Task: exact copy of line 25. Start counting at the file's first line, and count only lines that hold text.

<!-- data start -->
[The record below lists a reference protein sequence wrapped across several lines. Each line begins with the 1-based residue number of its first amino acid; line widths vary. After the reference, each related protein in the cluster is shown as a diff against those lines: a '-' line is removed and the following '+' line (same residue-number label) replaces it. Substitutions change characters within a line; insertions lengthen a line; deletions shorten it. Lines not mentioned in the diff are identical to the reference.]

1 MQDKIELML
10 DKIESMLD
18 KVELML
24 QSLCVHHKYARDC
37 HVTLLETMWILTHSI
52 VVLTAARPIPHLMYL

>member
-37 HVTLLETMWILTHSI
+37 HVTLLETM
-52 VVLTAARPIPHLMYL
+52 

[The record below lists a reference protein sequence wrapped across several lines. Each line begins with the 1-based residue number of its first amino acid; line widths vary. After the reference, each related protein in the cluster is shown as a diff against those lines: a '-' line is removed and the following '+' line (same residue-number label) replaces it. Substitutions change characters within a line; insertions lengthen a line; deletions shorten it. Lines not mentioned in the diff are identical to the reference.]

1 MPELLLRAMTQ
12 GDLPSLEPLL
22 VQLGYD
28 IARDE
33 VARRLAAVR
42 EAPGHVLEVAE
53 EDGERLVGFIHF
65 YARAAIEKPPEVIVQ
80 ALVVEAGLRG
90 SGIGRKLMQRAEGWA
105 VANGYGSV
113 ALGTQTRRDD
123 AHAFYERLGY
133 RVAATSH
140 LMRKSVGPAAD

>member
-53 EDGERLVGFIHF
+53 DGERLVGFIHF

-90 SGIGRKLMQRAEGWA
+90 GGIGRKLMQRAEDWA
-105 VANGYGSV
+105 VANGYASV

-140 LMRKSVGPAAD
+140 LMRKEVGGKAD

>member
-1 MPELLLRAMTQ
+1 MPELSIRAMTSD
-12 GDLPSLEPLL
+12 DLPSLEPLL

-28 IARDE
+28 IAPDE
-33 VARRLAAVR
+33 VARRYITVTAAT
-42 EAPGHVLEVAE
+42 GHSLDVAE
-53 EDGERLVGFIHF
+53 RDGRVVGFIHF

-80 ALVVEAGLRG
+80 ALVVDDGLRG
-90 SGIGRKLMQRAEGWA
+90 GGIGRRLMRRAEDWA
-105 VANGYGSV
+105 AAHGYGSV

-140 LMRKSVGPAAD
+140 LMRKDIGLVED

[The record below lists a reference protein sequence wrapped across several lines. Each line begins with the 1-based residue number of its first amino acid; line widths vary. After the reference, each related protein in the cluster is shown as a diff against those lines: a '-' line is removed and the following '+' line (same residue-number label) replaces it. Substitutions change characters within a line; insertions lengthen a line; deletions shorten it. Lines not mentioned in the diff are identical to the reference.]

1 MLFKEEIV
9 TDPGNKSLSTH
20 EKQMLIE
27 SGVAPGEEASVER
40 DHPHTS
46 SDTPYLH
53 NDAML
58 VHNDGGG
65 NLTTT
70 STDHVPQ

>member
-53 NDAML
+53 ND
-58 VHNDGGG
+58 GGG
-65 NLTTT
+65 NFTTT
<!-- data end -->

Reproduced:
113 ALGTQTRRDD